One of the many issues I struggle with when writing about this topic is how unaware we are to this economically sustained industry. When we think of sex trafficking, we often refer our knowledge to what we’ve seen in television and movies. Prime example; Taken starring Liam Neeson – who has a white daughter who is kidnapped during Spring Break, along with her friends and is sold into the sex industry. Once her father becomes aware, he stops at nothing to bring her home and inevitably saves her. I can’t say the same for the overly represented black girls and women that are taken.

In 2016, traffickers made $100 billion in profits. That’s more than Intel, Microsoft, Nike. Google and Starbucks … combined.


Race, gender, and income are three significant factors that demonstrate the widening disparities of victims trafficked when comparing them to their white counterparts.

There are many white victims from mid-upper-income homes, with little toxic familial relationships/abuse that are sold into the industry as well. However, the reality is, majority of the victims targeted and victimized are African American girls, women, and transgenders; most with cases that go unreported or even worse, criminalized. Race, gender, and income are three significant factors that demonstrate the widening disparities of victims trafficked when comparing them to their white counterparts. They’re so closely intersected that I struggle with writing one without mentioning the other.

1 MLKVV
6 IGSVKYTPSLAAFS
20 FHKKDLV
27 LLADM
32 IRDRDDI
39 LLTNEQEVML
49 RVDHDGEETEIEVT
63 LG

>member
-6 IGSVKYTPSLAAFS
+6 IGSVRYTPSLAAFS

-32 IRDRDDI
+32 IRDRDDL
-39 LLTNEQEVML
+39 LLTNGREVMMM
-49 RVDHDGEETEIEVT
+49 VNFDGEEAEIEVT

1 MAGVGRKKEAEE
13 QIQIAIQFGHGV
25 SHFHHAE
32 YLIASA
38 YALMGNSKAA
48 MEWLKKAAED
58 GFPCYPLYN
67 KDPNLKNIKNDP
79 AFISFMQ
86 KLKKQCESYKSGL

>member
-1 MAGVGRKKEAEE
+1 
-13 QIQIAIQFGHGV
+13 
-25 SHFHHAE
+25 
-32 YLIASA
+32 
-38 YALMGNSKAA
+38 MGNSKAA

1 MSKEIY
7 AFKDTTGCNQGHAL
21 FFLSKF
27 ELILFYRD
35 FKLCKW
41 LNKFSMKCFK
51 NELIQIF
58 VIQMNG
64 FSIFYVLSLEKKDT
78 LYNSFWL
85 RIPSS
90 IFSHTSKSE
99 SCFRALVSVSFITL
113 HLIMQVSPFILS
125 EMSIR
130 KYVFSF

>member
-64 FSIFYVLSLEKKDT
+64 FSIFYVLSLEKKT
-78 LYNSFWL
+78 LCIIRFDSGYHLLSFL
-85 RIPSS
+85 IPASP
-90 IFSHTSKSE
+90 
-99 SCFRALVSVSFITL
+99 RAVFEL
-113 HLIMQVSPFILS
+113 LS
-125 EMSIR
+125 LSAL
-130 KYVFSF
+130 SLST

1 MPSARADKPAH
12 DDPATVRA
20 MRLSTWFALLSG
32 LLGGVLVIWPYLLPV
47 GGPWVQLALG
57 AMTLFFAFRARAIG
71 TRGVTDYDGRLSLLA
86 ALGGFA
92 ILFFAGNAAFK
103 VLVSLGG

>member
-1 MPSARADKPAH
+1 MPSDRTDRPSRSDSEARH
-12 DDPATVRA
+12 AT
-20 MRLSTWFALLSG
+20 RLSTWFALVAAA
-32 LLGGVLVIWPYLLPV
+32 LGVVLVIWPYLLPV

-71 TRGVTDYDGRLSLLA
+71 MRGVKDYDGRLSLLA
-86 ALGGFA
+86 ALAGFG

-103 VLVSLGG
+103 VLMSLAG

As mentioned, traffickers use manipulation and coercion to force African American girls and transgenders to engage in commercial sex activities. Methods vary from each trafficker/pimp, however majority of them target, recruit, and employ minorities from socioeconomically deprived backgrounds.

What makes these marginalized groups so vulnerable to human trafficking is directly related to bias and discrimination, reflected in structural inequality. African American girls who have a history of trauma, physical/sexual abuse, abandonment/neglect have taken on unhealthy patterns of relationship structures with self and others, and often become runaways, homeless, or inserted into the foster care system – subsequently becoming 90% more likely to become a victim of trafficking.


Sexually exploited young women in the United States … often come from low socioeconomic backgrounds, making them at higher risk for recruitment than more affluent youth.


When advocating for young girls and women outside of African Americans who were/are sexually exploited, the justice system acknowledges the environmental dynamics that contribute to their exploitation. But I find myself continuously asking, where is the support and where are all the advocates when it’s black girls and women from these deprived, neglected neighborhoods?

Visualize this.